Topic: Roman Society and the Games (2008) by Debbie McCauley

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This paper discussing the how Roman society regarded the Games was written by Debbie McCauley on 27 September 2008 as part of a BA in Humanities and Information & Library Studies.

Blood curdling screams, live burnings, baited wild animals, mayhem, slaughter, torture, beheadings, gorings, blood, gladiatorial fights to the death, gambling, lavish displays of wealth, power, control and with the roaring and chanting of the sadomasochistic crowd who held the power of life and death in their thumbs. All these sights, the ancient evidence tells us, were freely available at the amphitheatres of ancient Rome. But how did the Romans themselves regard the games? Almost two thousand years later it is difficult to look into what captivated the attention of those of so long ago. This essay will examine some of the primary sources available and theorise as to how Roman society regarded the games.

Although the entertainments provided at the amphitheatres at first appear abhorrent to contemporary society, these judgements appear unfair when we scrutinize bull-fighting, boxing, foxhunting and the public hangings that not so long ago drew the crowds. This same herd instinct still permeates modern day riots and sporting events. This is comparable with visitors to the amphitheatres who followed one particular gladiator over another. Who are we then to judge a pastime that we know little about? There is limited evidence available from this time, and that evidence needs to be scrutinised as to its bias, validity and significance.    

It seems that the Emperor Vespasian, by commissioning the Colosseum, realised that the people needed a place to gather, a place to heal from the tyranny of Nero’s rule. If we look at Grant’s translation from Latin of Martial’s (40-c.104 AD) poem, this seems to exemplify this importance to the people:

‘On this spot, where now Colossus towers up 

towards the stars and podiums rise in the streets, 

the loathed imperial palace once stood proud, 

one single house taking possession of the entire 


Now a vast and marvellous arena stands 

where Nero’s squelching morass used to lie. 

Where we now see hot baths, built at great speed, 

there once lay a park that made poor wretches


Where now the Claudian portico throws its shadow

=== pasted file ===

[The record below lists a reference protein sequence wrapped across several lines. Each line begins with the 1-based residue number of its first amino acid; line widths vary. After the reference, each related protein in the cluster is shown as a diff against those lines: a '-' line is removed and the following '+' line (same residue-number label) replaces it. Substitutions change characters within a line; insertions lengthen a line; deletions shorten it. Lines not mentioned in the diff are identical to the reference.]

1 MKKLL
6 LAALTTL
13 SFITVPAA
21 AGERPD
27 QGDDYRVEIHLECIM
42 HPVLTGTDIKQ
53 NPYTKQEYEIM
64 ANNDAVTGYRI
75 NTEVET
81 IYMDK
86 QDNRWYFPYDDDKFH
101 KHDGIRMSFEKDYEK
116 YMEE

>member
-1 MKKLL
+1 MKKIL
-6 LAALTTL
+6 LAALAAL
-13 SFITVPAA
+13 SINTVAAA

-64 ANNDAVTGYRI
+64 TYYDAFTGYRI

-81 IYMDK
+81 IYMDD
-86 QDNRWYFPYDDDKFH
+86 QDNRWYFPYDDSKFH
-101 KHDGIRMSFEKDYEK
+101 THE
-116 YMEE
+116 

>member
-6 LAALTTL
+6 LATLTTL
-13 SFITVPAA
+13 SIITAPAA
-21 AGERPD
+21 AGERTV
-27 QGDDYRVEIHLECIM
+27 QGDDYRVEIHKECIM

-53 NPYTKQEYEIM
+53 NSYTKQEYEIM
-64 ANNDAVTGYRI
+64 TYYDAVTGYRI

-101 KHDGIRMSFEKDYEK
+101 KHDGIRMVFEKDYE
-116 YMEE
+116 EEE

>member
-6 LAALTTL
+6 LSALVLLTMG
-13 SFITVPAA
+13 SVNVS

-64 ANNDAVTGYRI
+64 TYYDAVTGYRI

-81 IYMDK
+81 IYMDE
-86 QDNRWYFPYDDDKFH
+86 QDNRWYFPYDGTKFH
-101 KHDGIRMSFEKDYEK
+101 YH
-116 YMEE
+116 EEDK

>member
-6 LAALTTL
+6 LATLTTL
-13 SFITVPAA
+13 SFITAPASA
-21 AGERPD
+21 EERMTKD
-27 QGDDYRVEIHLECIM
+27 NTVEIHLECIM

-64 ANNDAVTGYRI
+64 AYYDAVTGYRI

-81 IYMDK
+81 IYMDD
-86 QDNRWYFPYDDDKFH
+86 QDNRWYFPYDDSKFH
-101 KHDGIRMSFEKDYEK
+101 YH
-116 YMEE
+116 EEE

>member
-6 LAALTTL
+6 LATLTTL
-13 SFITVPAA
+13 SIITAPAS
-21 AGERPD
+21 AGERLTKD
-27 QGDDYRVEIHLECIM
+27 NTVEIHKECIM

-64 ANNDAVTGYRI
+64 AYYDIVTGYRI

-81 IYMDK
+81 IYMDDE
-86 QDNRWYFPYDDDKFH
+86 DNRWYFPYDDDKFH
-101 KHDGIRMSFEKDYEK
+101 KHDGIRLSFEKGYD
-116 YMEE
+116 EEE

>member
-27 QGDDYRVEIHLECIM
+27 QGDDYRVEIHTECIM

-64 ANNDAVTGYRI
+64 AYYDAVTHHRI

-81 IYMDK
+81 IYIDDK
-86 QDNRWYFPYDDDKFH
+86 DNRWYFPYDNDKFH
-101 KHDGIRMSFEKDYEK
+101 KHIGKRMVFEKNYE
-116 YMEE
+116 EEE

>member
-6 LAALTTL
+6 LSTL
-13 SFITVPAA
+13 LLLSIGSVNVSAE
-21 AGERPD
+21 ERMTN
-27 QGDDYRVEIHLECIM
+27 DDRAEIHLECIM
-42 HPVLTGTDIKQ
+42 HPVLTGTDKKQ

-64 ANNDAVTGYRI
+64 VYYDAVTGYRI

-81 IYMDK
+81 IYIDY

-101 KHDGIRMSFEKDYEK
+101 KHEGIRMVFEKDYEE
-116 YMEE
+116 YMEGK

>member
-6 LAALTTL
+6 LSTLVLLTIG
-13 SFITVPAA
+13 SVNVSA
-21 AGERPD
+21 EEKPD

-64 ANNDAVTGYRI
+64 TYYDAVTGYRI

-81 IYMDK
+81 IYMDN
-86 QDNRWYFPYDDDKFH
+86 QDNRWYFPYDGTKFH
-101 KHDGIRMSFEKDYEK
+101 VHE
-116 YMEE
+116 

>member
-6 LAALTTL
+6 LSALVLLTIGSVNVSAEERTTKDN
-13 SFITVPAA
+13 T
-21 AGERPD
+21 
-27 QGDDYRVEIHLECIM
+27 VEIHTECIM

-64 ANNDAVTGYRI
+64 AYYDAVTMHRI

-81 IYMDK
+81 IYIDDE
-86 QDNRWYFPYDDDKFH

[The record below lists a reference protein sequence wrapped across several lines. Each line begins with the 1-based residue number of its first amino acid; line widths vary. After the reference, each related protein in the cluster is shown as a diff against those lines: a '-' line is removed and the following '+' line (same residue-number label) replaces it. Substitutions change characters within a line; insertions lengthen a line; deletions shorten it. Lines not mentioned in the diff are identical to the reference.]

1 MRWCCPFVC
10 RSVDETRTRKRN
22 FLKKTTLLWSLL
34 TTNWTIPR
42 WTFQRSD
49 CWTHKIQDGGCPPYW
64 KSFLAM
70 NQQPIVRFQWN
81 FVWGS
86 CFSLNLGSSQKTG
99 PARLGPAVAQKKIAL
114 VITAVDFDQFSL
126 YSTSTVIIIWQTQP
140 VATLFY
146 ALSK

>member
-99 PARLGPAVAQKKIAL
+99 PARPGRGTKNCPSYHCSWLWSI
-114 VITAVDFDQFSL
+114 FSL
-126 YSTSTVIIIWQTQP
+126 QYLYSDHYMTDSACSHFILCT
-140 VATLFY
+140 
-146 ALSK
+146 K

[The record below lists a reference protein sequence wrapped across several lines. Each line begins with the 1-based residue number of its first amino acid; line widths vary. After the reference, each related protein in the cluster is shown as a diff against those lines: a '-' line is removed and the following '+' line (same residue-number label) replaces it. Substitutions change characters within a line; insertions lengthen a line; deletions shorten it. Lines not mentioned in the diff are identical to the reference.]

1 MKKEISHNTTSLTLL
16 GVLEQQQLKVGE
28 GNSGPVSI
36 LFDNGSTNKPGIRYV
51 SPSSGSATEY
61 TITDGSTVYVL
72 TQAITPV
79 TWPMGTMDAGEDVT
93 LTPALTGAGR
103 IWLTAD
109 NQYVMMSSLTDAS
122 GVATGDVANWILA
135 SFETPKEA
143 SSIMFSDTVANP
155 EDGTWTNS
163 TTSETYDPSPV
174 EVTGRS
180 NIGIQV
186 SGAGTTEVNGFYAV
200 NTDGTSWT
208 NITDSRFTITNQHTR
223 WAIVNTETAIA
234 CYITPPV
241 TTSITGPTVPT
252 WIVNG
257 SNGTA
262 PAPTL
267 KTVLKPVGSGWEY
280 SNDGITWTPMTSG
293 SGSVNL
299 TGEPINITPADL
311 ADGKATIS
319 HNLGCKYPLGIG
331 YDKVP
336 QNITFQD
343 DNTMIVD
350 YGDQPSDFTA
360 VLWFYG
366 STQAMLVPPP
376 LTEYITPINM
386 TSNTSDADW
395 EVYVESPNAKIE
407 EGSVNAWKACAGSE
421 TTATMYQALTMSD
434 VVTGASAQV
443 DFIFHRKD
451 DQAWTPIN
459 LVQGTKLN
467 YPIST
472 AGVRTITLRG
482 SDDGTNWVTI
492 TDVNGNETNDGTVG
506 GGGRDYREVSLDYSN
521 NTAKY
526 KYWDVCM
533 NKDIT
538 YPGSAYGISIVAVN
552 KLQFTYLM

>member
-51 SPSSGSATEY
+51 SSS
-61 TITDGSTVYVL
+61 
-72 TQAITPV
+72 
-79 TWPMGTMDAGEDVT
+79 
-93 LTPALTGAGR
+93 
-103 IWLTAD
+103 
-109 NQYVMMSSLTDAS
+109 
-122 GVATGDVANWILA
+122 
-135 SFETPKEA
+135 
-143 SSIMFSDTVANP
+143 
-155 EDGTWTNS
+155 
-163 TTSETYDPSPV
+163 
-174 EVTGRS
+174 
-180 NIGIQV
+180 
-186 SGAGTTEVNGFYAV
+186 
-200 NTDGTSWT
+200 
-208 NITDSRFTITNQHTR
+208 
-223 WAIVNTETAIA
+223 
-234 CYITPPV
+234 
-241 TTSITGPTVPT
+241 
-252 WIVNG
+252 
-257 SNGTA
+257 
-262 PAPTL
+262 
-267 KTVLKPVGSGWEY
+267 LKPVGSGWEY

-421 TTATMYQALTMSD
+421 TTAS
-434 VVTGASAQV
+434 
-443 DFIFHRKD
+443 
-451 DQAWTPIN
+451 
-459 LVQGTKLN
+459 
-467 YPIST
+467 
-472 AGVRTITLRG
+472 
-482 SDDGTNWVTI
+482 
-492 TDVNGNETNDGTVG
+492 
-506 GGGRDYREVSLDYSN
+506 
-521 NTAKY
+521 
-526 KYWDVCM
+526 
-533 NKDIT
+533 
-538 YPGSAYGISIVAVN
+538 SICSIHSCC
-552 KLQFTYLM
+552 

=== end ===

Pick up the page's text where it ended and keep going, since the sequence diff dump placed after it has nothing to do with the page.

the royal domain once had its outer limits. 

Rome has regained itself! Thanks to Caesar’s goodwill 

the people take their pleasure where once the 

tyrant did’ (Grant, as cited in Meijer, 2004, p. 101).

This poem also extols the goodwill of the Emperor and the pleasure that the citizens took in attending the games and how proud they were of the new building itself. The proliferation and positioning of amphitheatres throughout the Roman Empire, by their very existence demonstrate how central the games were to Roman society. Perhaps one way to build a society is through collective ritual and sacrifice, a shared social event. An example of an almost perfectly preserved arena is the one unearthed at Pompeii whose remains were preserved by the eruption of Mount Vesuvius in 79 AD. 

The need to train fighters in the military skills required for the arena saw the establishment of gladiatorial training schools. It seems the Romans prized bravery and superior fighting skills, for a gladiator had a chance to be reintegrated back into Roman society of they were successful, while poor skills often resulted in death. This would seem to fit with the culture of an empire that had conquered widely throughout the world and now needed to maintain the military skills tradition. The population seem to have been used to hearing reports of Roman conquests and tales of battle. The entire society may have become so desensitised to violence that seeing it demonstrated in the arena became addictive and compulsive viewing which was considered normal behaviour. This is further discussed by St Augustine (354-430 AD) who describes the effects on his friend Alypius:

When he saw the blood, it was as though he had drunk a deep draught of savage passion. Instead of turning away, he fixed his eyes upon the scene and drank in all its frenzy, unaware of what he was doing. He revelled in the wickedness of the fighting and was drunk with the fascination of bloodshed. (St Augustine, as cited in the Open University, 2005, p. 100)

Cicero (104-43 BC) when writing about the gladiatorial games seems to have no opposition to the use of criminals in the arena. However, he may demonstrate the feelings of others when he voices his opposition to the use of free men as gladiators as in the following extract: 

I know that in the eyes of some people the gladiatorial combats are a cruel and inhuman spectacle; and perhaps they are not wrong considering the way in which the combats are given today. But in the days when it was criminals who killed one another, no lesson in how to endure in the face of pain and death could be more efficacious, at least among those addressed not to the ears but to the eyes (Cicero, as cited in Open University, 2005, p. 98).

Cicero is also discussing the upholding of law and order. How the sight of the punishments metered out in the arena could deter the population from criminal behaviour. The spectators holding the power of life and death over others seems to have been the ultimate in public decision making and public punishment.